He went back to using his given name in 2000 after seven years of referring to himself with an unpronounceable symbol, but the artist who has returned is not exactly the Prince of the past.
His first collection of new material in two years, "The Rainbow Children," is the definition of uneven, a concept album that shines as his most cohesive musical package in years but falters beneath the weight of the nonsensical religious philosophizing stuffed into its lyrics.
The unity of sonic vision throughout the set is impressive, yielding a smartly produced whole that is dense and cohesive but not cluttered. Drummer John Blackwell is as important to that end as Prince, powering the dynamic jazz of the title track and the smooth calypso groove of "She Loves Me 4 Me."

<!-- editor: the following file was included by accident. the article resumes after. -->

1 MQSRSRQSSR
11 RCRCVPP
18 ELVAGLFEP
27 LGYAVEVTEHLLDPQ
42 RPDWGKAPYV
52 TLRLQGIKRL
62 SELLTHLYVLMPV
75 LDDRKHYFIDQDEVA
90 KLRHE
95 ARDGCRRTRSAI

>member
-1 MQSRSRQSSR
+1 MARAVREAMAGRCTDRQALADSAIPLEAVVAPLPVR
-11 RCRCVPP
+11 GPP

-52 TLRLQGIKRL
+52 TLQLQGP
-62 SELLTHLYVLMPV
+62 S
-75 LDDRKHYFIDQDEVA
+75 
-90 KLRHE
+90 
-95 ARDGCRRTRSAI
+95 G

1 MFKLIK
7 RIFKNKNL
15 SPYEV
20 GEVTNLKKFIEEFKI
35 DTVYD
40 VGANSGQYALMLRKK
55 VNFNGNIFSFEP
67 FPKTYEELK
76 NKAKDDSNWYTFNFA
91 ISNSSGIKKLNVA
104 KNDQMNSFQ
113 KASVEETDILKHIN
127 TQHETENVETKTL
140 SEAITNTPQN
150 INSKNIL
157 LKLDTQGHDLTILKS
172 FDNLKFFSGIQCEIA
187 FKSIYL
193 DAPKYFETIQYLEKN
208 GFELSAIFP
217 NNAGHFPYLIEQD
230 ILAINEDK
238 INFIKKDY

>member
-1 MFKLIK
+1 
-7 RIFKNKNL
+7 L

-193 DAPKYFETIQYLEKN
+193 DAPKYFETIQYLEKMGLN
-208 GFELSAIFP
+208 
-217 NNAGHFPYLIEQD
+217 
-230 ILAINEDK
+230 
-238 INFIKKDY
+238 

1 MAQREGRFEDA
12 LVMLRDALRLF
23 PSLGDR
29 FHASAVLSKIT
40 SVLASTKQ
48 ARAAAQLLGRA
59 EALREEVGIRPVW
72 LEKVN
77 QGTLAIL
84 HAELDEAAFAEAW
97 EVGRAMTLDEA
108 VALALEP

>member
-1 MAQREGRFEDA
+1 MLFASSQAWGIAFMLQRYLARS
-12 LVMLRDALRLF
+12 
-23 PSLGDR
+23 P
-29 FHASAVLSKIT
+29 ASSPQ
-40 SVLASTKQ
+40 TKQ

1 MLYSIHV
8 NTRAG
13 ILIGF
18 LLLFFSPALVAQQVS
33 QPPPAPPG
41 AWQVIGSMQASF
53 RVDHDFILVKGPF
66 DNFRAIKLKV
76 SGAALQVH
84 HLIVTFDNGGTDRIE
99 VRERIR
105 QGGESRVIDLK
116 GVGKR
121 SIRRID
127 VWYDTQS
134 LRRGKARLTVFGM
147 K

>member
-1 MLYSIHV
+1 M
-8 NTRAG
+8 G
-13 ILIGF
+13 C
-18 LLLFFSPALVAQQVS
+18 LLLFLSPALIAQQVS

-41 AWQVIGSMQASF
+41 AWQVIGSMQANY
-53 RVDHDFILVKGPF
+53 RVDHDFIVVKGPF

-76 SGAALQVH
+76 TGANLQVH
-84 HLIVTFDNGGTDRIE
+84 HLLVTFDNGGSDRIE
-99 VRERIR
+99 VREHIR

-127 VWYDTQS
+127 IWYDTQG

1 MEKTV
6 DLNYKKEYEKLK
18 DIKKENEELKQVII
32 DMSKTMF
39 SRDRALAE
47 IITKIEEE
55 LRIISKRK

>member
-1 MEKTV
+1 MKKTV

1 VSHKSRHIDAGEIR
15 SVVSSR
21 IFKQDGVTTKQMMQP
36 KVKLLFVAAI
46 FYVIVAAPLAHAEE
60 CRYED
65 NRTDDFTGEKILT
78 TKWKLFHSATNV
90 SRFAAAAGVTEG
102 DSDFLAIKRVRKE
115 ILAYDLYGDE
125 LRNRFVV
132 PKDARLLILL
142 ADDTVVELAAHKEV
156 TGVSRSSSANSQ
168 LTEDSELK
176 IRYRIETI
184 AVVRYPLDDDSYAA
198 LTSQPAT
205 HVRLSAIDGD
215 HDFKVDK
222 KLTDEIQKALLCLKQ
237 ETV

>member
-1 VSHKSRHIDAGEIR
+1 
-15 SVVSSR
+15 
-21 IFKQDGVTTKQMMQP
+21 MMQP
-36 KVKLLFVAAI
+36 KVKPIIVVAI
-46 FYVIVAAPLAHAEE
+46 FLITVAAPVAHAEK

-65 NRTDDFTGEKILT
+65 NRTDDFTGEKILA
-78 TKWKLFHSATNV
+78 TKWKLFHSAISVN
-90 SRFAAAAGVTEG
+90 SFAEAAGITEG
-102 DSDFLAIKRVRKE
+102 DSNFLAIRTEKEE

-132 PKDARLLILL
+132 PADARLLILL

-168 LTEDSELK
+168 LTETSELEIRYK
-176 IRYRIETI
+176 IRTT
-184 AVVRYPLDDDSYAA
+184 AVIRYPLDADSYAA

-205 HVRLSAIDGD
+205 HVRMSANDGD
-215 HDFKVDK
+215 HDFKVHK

Prince adds most of the rest of the music himself, from the blistering guitar tacked on to the rousing and angry statement on racial injustice, "Family Name," to the keyboard chitter of "1+1+13" copped from the dance funk of his classic B-side "Erotic City." Many songs on the collection meander past the point of being captivating, but over 70 minutes there is plenty of time for occasional diversions.
Although his melodies and still-lush falsetto vocals will draw diehard fans in for a listen, the truth is that Prince is clearly no longer addressing those who warmly remember his lascivious past. Once gleefully vulgar, he has completely eliminated swearing from his lyrics ("Let me see you shake your pants?" From Prince?) and pushes his newly modified religious beliefs in a tale that is less a parable than a preachy soapbox turn.
The disc comes with a sticker that declares it "controversial," but, despite an engaging sound, it's too banal and conceptually muddy for anyone to bother creating any real stir about.